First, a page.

What brought Vladimir Putin to the table over Ukraine, and how to keep him there

The signing of the ‘Minsk II’ ceasefire agreement in the Belarus capital on Feb. 12 raises the question of whether the United States and Western governments should shelve the idea they have hotly debated over the past few weeks over providing defensive weapons such as radar systems, unarmed surveillance drones and armored transports to Ukrainian forces.

In recent months, Russian President Vladimir Putin appeared to have concluded that the original Sept. 5, 2014 Minsk agreement would constitute a strategic defeat, as it froze the conflict with only a third of the combined ‘oblasts’ of Donetsk and Lugansk under the separatists’ control. This was unlikely to give him the leverage to achieve his long-term goal of a subservient Ukraine within a broader Russia-dominated neighborhood. A new injection of Russian military supplies, trainers and ‘volunteers’ to the separatists at the start of the year led to a major military escalation and loss of life among civilians and fighters alike on both sides.

Since mid-January, the separatists made some significant gains, specifically retaking the ruins of Donetsk airport, pushing West towards Buhas and drawing a tight noose around the strategically important town of Debaltseve. But despite these gains (some 190 square miles by some estimates), the separatists are still far from controlling the two provinces. So what brought them and Putin to the bargaining table?

A weapon of a pro-Russian separatist is pictured as a monument with a Soviet MiG-21 jet fighter is seen in the distance on the outskirts of Vuhlehirsk, eastern Ukraine, Feb. 10, 2015. REUTERS/Maxim Shemetov
A weapon of a pro-Russian separatist is pictured as a monument with a Soviet MiG-21 jet fighter is seen in the distance on the outskirts of Vuhlehirsk, eastern Ukraine, Feb. 10, 2015. REUTERS/Maxim Shemetov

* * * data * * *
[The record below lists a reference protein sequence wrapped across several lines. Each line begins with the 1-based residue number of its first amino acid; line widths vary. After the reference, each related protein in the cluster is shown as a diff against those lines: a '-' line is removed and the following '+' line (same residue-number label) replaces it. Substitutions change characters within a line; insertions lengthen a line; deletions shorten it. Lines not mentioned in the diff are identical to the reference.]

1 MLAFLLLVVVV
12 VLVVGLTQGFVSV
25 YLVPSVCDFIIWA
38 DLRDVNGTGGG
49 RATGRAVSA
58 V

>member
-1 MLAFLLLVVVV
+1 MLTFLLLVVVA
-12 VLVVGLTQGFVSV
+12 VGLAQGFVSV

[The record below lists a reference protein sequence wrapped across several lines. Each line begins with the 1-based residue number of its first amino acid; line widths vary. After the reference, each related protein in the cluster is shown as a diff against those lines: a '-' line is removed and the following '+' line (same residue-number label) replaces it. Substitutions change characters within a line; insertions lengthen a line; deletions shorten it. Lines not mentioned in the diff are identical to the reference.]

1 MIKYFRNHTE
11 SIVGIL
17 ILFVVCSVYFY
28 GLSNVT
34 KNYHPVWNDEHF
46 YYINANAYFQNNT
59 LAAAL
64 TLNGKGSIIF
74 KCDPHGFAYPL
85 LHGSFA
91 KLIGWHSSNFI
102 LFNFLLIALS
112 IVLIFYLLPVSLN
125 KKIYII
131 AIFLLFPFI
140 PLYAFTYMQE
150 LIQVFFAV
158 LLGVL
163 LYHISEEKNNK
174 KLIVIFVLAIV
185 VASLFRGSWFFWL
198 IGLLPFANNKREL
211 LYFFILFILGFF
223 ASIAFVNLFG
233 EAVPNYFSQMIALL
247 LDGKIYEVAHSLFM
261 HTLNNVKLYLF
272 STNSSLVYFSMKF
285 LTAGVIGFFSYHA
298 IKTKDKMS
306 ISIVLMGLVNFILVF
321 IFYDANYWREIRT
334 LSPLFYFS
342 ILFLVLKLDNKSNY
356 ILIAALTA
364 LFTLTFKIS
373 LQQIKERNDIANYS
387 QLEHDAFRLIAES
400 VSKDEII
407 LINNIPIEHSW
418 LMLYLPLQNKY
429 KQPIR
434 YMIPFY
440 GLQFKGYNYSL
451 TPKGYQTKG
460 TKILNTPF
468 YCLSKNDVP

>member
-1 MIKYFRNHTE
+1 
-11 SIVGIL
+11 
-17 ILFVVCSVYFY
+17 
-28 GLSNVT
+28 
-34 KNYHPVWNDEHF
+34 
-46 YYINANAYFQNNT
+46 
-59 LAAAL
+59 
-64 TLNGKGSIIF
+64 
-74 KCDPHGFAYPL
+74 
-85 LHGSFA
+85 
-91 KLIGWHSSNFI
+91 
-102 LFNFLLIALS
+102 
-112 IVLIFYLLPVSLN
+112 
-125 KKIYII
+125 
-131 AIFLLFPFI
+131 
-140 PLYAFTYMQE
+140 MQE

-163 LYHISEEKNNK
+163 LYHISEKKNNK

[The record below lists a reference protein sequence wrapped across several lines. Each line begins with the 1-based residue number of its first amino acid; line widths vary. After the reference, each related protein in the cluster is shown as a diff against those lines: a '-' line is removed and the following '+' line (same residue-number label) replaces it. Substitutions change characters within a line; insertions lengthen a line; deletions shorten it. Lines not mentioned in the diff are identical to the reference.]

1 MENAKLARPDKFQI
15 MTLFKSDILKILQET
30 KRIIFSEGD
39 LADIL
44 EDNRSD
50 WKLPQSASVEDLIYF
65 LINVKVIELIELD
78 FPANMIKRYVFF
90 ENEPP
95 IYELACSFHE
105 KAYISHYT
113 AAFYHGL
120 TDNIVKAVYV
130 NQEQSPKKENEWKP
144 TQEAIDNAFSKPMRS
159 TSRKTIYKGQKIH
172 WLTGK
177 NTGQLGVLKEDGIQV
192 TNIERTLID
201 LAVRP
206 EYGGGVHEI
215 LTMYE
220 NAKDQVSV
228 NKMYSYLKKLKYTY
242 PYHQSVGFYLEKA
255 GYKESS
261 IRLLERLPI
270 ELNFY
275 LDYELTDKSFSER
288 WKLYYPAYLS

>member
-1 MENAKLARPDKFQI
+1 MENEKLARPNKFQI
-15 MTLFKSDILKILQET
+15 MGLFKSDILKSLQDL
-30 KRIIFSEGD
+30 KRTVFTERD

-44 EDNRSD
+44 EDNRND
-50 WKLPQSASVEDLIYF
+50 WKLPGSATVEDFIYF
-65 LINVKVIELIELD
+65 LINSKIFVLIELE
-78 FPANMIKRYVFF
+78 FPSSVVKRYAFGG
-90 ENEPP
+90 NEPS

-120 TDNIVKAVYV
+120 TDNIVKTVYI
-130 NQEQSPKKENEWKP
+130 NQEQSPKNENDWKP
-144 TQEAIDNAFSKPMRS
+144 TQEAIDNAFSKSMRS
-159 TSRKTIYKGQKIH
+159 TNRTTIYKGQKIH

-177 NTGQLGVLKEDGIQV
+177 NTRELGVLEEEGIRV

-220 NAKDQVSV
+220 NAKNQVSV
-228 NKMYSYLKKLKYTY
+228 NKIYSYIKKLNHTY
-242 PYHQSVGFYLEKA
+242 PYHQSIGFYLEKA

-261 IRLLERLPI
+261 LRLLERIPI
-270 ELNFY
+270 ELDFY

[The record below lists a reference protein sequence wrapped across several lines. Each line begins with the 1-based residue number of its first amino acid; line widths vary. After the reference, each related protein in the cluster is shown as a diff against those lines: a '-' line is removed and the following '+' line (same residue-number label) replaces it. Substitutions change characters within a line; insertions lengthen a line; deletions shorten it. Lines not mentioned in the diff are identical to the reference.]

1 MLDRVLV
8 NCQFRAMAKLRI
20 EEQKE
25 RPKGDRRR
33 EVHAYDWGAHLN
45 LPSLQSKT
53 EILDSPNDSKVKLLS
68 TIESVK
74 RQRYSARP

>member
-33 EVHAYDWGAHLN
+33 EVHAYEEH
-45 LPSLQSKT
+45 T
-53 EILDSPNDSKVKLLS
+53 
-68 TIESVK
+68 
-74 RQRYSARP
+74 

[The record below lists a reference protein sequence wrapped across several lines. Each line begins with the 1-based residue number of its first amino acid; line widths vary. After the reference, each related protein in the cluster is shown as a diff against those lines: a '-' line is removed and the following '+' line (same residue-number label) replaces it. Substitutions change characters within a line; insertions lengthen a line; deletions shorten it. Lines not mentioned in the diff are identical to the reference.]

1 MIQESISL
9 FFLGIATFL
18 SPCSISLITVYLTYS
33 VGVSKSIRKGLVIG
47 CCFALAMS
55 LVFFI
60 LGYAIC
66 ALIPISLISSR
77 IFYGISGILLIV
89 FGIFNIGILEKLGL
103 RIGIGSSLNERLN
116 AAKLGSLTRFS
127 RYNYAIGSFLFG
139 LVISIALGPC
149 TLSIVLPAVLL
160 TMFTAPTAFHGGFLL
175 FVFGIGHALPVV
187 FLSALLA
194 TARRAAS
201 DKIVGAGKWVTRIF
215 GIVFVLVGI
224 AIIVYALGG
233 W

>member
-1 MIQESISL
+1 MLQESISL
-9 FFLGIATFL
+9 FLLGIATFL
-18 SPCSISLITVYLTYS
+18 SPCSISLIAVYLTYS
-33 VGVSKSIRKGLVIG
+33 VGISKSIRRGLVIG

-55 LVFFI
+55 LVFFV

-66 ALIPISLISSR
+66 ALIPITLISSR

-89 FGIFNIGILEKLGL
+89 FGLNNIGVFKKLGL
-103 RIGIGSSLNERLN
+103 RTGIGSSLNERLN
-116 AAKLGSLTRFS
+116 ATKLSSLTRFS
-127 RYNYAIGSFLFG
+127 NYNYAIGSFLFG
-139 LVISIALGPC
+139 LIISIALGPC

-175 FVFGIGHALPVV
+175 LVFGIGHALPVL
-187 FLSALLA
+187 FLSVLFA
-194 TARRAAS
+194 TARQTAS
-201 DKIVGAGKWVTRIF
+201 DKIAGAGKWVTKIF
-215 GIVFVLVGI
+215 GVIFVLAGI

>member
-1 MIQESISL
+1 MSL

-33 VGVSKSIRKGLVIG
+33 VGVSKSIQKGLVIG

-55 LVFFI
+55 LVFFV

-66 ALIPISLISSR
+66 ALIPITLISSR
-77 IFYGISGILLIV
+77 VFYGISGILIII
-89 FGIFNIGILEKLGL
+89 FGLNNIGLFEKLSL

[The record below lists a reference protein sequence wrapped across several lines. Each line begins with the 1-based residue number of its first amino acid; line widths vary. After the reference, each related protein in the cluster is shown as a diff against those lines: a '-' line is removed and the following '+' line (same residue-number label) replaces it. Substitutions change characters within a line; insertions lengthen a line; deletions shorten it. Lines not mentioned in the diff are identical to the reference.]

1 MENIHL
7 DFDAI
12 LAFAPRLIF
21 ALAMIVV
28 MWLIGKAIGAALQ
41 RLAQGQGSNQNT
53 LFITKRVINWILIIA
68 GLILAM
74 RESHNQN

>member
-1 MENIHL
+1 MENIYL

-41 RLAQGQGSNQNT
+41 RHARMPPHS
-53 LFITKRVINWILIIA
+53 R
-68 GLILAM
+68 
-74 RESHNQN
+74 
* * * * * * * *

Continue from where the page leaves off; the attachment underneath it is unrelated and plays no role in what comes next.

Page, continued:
Ukrainian resistance and the growing impact of Western economic sanctions, whose removal became an ever more distant prospect as the conflict escalated, may have played a role. Another factor, however, will have been the transatlantic debate over providing arms to the increasingly beleaguered Ukrainian forces.

The argument in favor of arming Ukraine was powerfully espoused in a jointly-authored report issued just before last week-end’s Munich Security Conference by senior former U.S. political and military officials, entitled “Preserving Ukraine’s Independence.” Economic sanctions have not deterred Putin from intervening militarily in Ukraine, thereby tearing up the post-Cold War European order. Nor has the withholding of military support. Ukrainian forces are willing to defend themselves and have the right to — they just need the right equipment. The United States and its allies should proactively help the Ukrainian government defend itself. By doing so, it is argued, Ukrainian forces could increase significantly the damage they inflict on the separatists and escalate the domestic political cost to Putin of Russian soldiers’ deaths, thereby driving him to the negotiating table.